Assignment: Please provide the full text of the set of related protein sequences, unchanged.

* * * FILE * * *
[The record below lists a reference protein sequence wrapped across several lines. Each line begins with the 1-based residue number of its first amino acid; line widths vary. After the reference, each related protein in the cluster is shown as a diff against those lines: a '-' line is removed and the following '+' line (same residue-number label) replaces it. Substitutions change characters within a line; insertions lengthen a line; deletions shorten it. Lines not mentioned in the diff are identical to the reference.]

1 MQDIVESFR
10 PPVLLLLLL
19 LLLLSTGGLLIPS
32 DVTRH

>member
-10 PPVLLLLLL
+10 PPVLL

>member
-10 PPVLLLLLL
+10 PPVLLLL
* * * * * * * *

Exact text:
[The record below lists a reference protein sequence wrapped across several lines. Each line begins with the 1-based residue number of its first amino acid; line widths vary. After the reference, each related protein in the cluster is shown as a diff against those lines: a '-' line is removed and the following '+' line (same residue-number label) replaces it. Substitutions change characters within a line; insertions lengthen a line; deletions shorten it. Lines not mentioned in the diff are identical to the reference.]

1 MQDIVESFR
10 PPVLLLLLL
19 LLLLSTGGLLIPS
32 DVTRH

>member
-10 PPVLLLLLL
+10 PPVLL

>member
-10 PPVLLLLLL
+10 PPVLLLL